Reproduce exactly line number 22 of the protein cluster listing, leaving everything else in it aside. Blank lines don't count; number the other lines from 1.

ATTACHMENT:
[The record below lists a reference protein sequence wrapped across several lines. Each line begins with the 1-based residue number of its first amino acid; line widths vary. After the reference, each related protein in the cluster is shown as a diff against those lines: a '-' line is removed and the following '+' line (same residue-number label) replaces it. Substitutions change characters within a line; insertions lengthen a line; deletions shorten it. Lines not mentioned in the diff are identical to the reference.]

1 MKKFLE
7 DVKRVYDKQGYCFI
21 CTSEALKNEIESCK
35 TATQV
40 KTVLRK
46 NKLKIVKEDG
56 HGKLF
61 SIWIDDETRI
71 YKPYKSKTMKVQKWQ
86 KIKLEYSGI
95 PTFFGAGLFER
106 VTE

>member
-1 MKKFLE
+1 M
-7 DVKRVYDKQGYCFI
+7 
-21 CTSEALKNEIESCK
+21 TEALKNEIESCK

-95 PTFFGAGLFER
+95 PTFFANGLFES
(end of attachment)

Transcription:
+95 PTFFANGLFES